Radiographs late in the follow up of uncomplicated distal radius fractures: are they worth it? Clinical outcome and financial implications

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Nicholas Eastley *
Randeep Aujla
Zeeshan Khan
(*) Corresponding Author:
Nicholas Eastley |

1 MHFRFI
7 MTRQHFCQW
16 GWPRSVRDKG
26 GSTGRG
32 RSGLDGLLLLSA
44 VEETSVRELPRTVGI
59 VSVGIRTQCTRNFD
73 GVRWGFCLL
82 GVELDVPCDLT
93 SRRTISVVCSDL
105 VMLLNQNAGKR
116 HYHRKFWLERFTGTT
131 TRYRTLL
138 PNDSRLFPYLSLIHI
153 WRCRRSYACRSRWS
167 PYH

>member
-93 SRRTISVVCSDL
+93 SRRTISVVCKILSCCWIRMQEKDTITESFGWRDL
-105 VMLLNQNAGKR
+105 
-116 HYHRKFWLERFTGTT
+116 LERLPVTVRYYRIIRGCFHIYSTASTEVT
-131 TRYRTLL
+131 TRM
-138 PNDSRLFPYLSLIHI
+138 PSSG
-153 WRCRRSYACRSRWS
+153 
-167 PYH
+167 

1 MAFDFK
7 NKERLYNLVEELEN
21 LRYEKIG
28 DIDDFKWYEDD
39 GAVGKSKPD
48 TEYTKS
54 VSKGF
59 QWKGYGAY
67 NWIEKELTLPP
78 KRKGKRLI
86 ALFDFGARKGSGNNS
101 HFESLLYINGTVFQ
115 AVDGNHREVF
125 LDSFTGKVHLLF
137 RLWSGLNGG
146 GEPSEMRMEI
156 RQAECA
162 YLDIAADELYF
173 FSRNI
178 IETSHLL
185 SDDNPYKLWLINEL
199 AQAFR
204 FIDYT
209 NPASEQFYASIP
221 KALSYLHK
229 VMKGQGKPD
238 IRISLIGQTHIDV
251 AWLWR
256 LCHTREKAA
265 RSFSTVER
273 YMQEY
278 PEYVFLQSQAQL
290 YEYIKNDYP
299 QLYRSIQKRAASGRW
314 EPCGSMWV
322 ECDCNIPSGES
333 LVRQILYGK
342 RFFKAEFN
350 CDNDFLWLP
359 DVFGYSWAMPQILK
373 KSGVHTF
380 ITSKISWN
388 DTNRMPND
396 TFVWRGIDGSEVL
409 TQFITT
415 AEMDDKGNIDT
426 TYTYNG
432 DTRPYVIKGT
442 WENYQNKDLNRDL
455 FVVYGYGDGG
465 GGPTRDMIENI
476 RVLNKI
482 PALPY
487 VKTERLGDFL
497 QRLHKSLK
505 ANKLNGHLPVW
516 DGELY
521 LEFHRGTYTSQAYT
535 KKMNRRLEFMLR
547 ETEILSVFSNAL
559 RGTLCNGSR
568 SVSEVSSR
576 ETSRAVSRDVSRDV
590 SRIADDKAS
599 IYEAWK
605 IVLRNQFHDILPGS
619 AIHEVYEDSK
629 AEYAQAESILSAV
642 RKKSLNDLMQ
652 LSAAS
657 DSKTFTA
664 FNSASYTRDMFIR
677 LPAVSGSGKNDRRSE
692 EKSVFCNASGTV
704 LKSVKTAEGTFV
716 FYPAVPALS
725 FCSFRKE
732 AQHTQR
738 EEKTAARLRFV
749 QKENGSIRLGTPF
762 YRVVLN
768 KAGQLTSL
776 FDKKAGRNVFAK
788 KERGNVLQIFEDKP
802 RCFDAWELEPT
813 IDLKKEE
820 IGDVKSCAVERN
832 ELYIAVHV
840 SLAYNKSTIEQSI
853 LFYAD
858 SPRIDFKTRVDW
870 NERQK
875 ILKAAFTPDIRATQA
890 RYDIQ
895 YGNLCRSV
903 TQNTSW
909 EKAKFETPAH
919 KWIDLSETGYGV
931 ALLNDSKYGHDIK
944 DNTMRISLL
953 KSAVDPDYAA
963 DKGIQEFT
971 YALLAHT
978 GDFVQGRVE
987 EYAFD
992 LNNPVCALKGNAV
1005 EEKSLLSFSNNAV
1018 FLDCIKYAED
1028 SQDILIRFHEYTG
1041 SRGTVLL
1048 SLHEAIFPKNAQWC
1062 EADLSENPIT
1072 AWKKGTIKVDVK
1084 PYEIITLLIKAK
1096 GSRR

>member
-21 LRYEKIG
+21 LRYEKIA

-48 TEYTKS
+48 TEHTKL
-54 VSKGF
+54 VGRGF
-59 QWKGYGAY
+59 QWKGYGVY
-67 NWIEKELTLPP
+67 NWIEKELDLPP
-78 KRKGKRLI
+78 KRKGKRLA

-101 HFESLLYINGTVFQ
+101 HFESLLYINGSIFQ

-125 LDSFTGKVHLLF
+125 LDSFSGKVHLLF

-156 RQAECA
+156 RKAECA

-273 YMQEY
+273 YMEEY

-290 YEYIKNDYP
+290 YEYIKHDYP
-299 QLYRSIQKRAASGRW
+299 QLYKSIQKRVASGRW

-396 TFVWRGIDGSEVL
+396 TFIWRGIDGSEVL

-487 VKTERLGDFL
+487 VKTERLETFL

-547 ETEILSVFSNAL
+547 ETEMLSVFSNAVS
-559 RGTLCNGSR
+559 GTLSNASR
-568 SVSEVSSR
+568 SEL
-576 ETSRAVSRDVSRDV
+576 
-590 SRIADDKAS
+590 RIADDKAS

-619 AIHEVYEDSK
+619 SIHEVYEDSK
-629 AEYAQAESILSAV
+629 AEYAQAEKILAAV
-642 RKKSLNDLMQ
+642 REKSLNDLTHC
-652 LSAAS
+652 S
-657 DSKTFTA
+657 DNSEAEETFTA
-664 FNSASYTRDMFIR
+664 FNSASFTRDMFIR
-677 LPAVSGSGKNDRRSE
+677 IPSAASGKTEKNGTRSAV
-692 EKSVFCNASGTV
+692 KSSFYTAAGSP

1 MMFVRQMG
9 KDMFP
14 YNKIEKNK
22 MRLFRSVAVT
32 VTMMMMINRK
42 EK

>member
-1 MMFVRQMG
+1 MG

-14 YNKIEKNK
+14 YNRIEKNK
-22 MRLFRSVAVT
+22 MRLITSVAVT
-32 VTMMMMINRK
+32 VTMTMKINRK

Fractures of the distal radius are common. Displacement can quickly lead to secondary osteoarthritis. Early follow up radiographs are subsequently paramount to facilitate for early attempts at reduction. Developing callus eventually makes this impractical. In the absence of complications we propose that radiographs may become obsolete at the later stages of follow up. We investigate whether clinical deformity, range of wrist movement and grip strength are independent of radiographs taken later than 2 weeks into the follow up of uncomplicated cases. Local cases between May 2009 and December 2011 were reviewed. Devised criteria regulated case selection. Data was collected from radiological software and occupational therapy clinical notes. Fractures were placed in short or term follow up groups dependant on whether they were imaged later than 2 weeks into follow up. T-tests compared our outcomes measures between these groups. 138 cases were included; 77 short term; 61 long term. No cases reported visible clinical deformity. There were no significant differences between grip strength or range of wrist movement for the short and long term groups. No cases required intervention for late displacement. Although complications may justify delayed imaging, our results suggest radiographs late in the follow up of uncomplicated distal radius fractures have no impact on our outcome measures. Further studies are required to confirm this. Financial regulation means any potential benefits from the removal of these unnecessary radiographs should be recognised. Established radiological follow up regimes need to be devised.

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